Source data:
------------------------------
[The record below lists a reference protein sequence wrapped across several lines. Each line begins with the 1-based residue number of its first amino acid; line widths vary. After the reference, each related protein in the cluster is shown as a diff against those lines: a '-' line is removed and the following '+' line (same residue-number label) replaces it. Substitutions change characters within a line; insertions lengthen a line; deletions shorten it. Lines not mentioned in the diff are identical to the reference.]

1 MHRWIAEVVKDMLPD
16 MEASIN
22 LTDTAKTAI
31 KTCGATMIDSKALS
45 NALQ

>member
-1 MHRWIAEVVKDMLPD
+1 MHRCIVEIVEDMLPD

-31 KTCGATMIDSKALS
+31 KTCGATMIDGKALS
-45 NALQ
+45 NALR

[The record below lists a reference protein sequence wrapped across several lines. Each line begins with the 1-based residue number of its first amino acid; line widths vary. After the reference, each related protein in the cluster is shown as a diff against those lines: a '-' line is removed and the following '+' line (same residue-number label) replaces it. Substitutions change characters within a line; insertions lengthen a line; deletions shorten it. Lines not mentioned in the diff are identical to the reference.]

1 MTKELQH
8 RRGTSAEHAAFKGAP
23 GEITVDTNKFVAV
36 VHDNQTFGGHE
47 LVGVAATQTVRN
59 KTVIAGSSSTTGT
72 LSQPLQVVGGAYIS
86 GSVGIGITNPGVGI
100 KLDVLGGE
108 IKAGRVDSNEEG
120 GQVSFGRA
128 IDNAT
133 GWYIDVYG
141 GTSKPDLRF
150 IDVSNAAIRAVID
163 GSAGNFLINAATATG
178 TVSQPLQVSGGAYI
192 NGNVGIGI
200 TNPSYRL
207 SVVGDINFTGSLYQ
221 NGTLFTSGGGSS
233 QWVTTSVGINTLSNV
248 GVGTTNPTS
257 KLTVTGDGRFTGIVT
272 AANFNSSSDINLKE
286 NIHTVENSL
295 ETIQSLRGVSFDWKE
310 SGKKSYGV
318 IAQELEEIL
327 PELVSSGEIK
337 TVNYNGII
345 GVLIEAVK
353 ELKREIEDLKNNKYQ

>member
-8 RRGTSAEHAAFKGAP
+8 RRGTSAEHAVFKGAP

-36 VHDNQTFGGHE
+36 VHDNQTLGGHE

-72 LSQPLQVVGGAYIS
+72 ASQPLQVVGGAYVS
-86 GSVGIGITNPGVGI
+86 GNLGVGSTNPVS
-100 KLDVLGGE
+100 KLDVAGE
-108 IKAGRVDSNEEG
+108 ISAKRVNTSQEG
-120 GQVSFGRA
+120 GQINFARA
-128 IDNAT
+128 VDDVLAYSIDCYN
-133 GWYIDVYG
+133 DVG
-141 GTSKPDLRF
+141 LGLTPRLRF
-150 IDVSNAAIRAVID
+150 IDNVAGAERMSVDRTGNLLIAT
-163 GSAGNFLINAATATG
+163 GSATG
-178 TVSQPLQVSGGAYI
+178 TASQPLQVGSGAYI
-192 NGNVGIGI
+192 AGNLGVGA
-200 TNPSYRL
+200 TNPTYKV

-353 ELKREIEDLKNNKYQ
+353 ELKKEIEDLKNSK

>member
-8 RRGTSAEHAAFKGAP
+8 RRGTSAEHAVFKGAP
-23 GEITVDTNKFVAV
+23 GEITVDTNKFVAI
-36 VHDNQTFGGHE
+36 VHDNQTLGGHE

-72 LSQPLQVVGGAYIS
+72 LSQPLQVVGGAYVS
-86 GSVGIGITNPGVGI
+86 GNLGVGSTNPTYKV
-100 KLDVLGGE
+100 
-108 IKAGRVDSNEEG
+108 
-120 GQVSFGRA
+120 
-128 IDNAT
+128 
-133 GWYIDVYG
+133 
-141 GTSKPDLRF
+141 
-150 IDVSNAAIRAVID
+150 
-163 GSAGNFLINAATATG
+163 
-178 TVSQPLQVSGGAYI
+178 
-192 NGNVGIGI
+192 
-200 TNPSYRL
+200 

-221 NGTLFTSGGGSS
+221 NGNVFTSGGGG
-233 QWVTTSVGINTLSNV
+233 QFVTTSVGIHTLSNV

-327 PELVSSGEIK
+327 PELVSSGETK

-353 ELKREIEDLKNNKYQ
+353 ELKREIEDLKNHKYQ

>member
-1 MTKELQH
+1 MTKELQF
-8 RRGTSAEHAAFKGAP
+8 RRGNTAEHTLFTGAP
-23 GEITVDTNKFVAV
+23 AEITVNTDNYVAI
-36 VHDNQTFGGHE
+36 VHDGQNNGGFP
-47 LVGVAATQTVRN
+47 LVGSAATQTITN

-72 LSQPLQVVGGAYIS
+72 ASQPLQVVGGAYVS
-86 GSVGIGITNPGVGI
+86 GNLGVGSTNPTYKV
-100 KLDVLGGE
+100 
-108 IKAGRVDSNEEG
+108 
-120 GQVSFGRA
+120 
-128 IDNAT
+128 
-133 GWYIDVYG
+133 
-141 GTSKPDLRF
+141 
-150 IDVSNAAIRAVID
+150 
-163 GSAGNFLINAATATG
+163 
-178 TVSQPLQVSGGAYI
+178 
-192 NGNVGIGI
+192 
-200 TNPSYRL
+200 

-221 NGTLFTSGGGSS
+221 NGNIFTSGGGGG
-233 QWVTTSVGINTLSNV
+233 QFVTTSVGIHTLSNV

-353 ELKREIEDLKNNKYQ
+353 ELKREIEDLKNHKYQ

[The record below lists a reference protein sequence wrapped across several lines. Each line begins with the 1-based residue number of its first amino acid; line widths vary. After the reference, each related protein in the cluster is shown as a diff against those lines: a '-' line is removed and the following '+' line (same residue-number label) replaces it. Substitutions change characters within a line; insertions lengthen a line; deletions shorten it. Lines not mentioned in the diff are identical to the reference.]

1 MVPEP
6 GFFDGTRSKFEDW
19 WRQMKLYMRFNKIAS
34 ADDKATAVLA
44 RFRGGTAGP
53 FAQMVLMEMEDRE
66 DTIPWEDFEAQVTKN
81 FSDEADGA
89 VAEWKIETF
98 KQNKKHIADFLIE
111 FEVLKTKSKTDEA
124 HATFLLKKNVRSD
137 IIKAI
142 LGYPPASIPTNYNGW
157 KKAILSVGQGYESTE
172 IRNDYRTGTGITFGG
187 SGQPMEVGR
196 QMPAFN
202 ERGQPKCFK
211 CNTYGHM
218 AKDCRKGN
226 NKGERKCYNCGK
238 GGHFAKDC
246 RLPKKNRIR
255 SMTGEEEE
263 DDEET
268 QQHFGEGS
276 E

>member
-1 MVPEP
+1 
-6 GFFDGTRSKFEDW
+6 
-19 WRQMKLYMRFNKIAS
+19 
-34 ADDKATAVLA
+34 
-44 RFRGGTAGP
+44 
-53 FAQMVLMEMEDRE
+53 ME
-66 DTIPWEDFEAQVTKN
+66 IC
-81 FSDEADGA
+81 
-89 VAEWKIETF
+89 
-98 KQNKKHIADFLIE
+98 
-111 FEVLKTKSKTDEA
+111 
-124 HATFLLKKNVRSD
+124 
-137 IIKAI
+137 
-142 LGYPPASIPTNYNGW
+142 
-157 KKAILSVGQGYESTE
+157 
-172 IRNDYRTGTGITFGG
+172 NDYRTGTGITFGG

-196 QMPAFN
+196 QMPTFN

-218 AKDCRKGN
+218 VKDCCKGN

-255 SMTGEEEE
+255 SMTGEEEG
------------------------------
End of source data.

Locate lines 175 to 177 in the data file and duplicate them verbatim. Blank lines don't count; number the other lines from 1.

98 KQNKKHIADFLIE
111 FEVLKTKSKTDEA
124 HATFLLKKNVRSD